Our entry into Andhra Pradesh was through an SEZ called Sri City SEZ. The first village that we visited was facing a second round of displacements. In the first round they were brought away from Sri Harikota where the space research center was established, now they are being moved for a SEZ run by a private company. Only when you talk to these people will you understand their pain. They are asking some serious questions, such as how many times we should be moved, and ‘what will happen to our community if we are split into different places’?. What about the investment that we have made on our land etc? This is a problem not only Sri City; we are faced with same questions across Andhra Pradesh because there are many special economic zones in the names of ‘IT Park’, or ‘Knowledge City’ and what not. This is one method used for grabbing land. While there is no land for local poor people, there is always enough land for companies coming from Korea, Japan and Taiwan. Displacement is an important issue in Andhra Pradesh. Nomads, Fisherfolks, Dalits and Adivasis are displaced in the names of mining, thermal power plant, Sez’s and construction of dams. Everything is being done with the understanding that this is ‘real development’. The craze for this model of development is growing very fast. In spite of all the negative consequences of this that we have seen in the so called developed world, Indians are refusing to learn from those lessons.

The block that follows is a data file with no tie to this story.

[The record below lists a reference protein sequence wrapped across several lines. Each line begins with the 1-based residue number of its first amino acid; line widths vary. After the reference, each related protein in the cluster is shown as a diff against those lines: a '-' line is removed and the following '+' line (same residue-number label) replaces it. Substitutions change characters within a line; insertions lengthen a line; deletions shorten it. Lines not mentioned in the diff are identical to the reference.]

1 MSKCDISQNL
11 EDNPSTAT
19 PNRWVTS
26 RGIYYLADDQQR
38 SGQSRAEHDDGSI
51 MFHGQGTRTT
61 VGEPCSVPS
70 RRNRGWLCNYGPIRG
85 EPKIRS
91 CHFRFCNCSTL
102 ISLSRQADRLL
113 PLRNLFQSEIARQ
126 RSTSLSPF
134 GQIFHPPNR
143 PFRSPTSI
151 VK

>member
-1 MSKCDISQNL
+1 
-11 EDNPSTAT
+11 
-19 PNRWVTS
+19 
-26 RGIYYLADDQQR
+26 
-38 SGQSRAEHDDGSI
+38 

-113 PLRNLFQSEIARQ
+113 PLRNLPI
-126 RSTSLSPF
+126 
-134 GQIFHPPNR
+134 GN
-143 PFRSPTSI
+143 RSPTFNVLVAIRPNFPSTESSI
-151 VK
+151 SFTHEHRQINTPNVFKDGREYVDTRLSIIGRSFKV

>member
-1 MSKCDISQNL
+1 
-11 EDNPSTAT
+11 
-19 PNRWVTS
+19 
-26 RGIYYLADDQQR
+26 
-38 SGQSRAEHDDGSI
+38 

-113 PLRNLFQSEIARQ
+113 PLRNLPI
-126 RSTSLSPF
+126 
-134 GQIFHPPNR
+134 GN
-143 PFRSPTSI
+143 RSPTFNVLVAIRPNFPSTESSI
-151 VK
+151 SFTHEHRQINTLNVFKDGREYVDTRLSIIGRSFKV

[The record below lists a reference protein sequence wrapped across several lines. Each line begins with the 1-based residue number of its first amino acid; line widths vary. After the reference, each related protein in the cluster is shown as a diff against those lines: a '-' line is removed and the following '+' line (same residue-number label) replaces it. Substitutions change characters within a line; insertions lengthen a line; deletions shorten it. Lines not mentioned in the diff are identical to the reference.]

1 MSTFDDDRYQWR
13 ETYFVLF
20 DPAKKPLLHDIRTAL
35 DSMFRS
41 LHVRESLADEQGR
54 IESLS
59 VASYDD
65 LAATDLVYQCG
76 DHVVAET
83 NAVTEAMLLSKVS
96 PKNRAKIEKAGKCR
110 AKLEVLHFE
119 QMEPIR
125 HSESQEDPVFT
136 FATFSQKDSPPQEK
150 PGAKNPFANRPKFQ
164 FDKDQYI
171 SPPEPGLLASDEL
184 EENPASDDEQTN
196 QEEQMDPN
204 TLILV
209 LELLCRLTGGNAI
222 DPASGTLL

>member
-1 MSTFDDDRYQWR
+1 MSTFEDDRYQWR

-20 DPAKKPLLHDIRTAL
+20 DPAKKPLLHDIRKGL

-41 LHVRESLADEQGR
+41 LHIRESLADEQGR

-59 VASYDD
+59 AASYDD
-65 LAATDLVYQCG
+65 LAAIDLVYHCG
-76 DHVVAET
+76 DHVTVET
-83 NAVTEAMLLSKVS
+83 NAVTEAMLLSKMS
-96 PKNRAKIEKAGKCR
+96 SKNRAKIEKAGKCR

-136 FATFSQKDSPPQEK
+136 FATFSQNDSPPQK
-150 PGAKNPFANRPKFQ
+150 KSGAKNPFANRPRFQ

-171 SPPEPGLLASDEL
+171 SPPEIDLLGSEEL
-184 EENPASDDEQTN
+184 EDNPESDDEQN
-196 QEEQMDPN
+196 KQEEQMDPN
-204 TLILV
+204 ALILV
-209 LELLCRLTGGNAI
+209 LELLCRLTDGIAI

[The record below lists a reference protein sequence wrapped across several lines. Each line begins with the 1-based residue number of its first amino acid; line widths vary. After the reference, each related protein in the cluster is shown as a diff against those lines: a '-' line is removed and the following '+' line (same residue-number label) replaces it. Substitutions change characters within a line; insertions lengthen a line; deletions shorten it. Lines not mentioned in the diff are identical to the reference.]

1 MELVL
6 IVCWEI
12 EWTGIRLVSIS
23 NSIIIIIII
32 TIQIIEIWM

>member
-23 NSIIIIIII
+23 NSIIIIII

Some part of Andhra Pradesh is still very feudal, people who had land and opportunities were able to move up on the ladder of economic achievements. But now rather than giving away the land to the landless to move up and sustain themselves we are giving away all the land to SEZ’s and builders, The poor people are left with no opportunity other than migrating to the city. I am always surprised by the attitude of those who have moved ahead, but will not allow others to move up. In spite of all the education and exposure, part of Indian society is still behaving in this manner. In various press conferences. I have been repeating my call to Non Resident Indians. I am saying that you have moved up economically. Many of you are settled in different parts of world and are earning substantial amounts money to manage your life. Now why can’t you persuade your family to give up part of their land to the tillers who are cultivating it? A large number of Indian tillers are tenants and according to the law, the tenant should get cultivation rights for the land. But in an informal and oral system like the one in India, the tenants are not legally recognized as tenants. There are hundreds of ways to bypass a law, and our educated people have learned to manipulate the laws.
Urbanization of the kind that is taking place in India today should frighten everyone. On one side people are driven from rural India to urban centers, whereas these urban centers can provide no amenities to the people coming. As a result , the cities are becoming more like glorified slums. The poor people , pedestrians, cyclists each one of them is a victim of this urbanization process. This process is also resulting in crime and violence. People find no other opportunity to make a living. In justifying their position they are justifying ongoing violence.